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DC Police Moves Toward Citations Over Arrests For Public Weed Consumption

The policy shift only applies to District lands and police, not federal lands or federal law enforcement.

Adam Drury

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DC Police Moves Toward Citations Over Arrests For Public Weed Consumption
Alina Sun/ Shutterstock

Washington, D.C., residents live a tale of two cities when it comes to cannabis enforcement. Yes, marijuana is legal in the nation’s capital—but only on the 71 percent of lands subject to District Law. The remaining 29 percent of D.C. falls under federal law, and the federal government has repeatedly blocked the District from setting up a regulated retail program while consistently making efforts to decriminalize cannabis difficult. As a result, arrests for marijuana use have gone up since 2015, despite legalization. But a shift in D.C. policing policy should dramatically reduce arrests. On Friday, D.C. police announced that in most cases, they’ll issue citations for cannabis consumption rather than make an arrest.

For Most in D.C., Public Cannabis Consumption Won’t Lead to an Arrest

Voters in Washington, D.C. fully legalized cannabis for adult use in 2014. But the reality on the ground more closely resembles a decriminalized city rather than one with legal cannabis. Despite having its own municipal government, D.C. politics are shackled to the whims of the federal government. And Capitol Republicans have many times undermined, slowed, or outright blocked efforts first, to decriminalize and legalize cannabis, and having failing that, to establish a retail market.

Today, cannabis is legal in D.C. Anyone over 21-years-old can possess up to two ounces of flower, grow up to three mature and three immature plants in a private residence, and transfer (“gift”) up to one ounce to other of-age individuals. Even bongs, bowls, blunts, vapes, and other paraphernalia are legal. The sale, purchase, and public consumption of marijuana remains prohibited, however.

Since 2015, when the law took effect, arrests for marijuana possession plummeted. But arrest for public cannabis consumption doubled between 2015 and 2016 to 282, and only dropped off slightly in 2017 to 266. Some attribute the rising arrest rate for public-use to confusion about what the law actually permits. Others say a proliferation of pop-up events with cannabis product vendors are to blame.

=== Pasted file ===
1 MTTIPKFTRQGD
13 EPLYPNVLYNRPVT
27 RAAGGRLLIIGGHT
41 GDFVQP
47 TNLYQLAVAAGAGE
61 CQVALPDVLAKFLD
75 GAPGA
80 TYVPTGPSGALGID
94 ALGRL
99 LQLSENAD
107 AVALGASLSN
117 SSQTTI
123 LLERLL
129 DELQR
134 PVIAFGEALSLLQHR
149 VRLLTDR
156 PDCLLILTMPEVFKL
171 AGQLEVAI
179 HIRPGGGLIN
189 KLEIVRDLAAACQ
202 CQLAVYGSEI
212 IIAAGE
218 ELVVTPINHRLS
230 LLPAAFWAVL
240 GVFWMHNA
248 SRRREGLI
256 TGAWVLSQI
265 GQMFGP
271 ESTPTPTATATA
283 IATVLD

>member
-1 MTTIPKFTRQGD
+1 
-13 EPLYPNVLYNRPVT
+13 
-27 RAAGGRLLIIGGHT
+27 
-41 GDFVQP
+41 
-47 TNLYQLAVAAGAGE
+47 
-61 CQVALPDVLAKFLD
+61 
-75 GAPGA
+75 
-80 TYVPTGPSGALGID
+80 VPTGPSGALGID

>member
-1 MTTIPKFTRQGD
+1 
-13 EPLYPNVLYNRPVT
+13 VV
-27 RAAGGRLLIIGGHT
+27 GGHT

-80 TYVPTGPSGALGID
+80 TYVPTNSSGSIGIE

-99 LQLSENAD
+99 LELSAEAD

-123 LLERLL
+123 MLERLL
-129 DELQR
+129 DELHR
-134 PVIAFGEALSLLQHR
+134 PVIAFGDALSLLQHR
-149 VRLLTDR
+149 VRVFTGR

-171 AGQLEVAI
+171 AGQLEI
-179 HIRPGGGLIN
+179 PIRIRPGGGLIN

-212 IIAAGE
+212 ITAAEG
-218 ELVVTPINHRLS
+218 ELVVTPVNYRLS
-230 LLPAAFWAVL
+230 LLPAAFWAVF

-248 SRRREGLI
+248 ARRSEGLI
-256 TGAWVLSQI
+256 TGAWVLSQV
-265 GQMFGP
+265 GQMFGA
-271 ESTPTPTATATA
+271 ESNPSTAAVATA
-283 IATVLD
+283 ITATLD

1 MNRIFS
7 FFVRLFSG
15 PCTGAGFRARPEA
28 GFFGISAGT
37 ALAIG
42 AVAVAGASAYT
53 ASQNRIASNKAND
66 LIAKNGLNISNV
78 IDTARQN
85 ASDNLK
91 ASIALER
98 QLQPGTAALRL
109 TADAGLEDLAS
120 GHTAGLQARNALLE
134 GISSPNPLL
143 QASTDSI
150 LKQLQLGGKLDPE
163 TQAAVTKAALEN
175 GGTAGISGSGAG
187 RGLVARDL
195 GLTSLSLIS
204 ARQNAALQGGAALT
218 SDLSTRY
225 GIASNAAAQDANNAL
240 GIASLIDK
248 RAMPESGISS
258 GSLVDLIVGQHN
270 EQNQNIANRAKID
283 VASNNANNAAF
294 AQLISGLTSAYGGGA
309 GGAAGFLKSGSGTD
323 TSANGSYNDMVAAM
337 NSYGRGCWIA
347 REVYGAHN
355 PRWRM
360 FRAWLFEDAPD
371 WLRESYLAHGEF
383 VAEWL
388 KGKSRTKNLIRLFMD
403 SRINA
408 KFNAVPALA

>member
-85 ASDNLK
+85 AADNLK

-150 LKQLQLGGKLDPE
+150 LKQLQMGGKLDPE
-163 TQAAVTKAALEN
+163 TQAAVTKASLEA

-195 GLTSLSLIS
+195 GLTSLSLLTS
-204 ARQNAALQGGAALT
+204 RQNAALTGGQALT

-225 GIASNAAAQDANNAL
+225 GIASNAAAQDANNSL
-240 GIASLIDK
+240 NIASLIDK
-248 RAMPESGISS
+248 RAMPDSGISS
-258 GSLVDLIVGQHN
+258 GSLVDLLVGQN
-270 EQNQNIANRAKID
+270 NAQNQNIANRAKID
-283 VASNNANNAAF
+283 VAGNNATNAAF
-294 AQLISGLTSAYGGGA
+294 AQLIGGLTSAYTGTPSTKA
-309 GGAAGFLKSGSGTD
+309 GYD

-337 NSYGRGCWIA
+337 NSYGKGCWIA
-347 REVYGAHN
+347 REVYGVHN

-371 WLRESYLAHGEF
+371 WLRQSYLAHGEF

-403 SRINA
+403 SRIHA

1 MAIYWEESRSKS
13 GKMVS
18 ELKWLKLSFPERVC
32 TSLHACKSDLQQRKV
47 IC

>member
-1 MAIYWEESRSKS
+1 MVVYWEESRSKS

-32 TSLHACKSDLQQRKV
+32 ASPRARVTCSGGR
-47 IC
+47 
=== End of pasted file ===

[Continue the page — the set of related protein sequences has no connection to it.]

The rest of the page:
Then there’s the overwhelming racial disparity of public marijuana consumption arrests. Black people comprised 86 percent of those arrested by D.C. police for smoking weed in public. Racial disparities like these have prompted District Attorneys in Philadelphia, Brooklyn, Manhattan, and other cities to decline to prosecute misdemeanor cannabis violations like public consumption. And increasingly, NYPD chiefs are directing officers to cite misdemeanor cannabis offenses rather than arrest. These concerns, along with a string of high-profile incidents of excessive force by D.C. police that led to public outcry, are motivating the new D.C. policy.

Everything You Need to Know About the New D.C. Policy

In Washington, D.C., police have had the option of citing rather than arresting for several years. Friday’s policy change, however, is the first time it has become standard practice.

Now, instead of arresting someone alleged to have consumed cannabis in public, police will issue a citation. The citation is in many ways like a ticket for a moving violation. Suspects will have 15-days to appear at their local precinct. There, they can pay a $25 fine or fight the charge in court.

There are important exceptions to the new policy, however. In the first place, it’s not in effect on any of the District lands the federal government controls. This includes all national parks and military property, about 29 percent of the total land area in D.C. The policy also has nothing to do with federal law enforcement agencies like Park Police or Secret Service. These agencies will still follow federal law on cannabis.

Police still have the discretion to arrest someone they suspect of public cannabis consumption. Minors, anyone with an open warrant or pending charge, anyone who refuses to identify themselves, or anyone doing anything else illegal will still face arrest, said the D.C. police in a statement. D.C. Mayor Muriel Bowser hopes the policy shift can begin to repair broken relationships between the city’s black residents and the police.

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